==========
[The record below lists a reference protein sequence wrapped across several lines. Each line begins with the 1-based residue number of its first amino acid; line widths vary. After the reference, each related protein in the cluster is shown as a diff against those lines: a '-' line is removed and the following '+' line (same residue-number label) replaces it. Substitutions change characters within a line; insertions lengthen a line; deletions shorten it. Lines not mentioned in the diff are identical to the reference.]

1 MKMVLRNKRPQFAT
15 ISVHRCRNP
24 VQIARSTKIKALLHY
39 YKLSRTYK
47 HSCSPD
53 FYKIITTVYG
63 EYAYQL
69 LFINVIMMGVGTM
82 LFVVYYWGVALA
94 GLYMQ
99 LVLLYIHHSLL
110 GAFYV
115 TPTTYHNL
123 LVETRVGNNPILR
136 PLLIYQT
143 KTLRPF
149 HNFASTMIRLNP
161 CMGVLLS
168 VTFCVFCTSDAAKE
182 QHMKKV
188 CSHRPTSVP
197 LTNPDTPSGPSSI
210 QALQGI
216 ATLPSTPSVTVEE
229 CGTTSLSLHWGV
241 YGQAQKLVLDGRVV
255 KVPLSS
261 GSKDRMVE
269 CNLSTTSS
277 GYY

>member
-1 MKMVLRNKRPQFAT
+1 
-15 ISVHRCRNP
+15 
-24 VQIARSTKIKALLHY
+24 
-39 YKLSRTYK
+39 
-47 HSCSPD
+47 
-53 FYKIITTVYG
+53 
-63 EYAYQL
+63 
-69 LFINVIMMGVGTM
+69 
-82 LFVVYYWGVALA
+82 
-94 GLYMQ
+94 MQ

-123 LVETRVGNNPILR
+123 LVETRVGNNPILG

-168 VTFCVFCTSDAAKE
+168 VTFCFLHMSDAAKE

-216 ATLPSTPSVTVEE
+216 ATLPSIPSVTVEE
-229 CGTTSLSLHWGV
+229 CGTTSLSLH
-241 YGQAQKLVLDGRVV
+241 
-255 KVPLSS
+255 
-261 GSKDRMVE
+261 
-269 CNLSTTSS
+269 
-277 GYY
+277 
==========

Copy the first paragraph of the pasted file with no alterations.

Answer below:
[The record below lists a reference protein sequence wrapped across several lines. Each line begins with the 1-based residue number of its first amino acid; line widths vary. After the reference, each related protein in the cluster is shown as a diff against those lines: a '-' line is removed and the following '+' line (same residue-number label) replaces it. Substitutions change characters within a line; insertions lengthen a line; deletions shorten it. Lines not mentioned in the diff are identical to the reference.]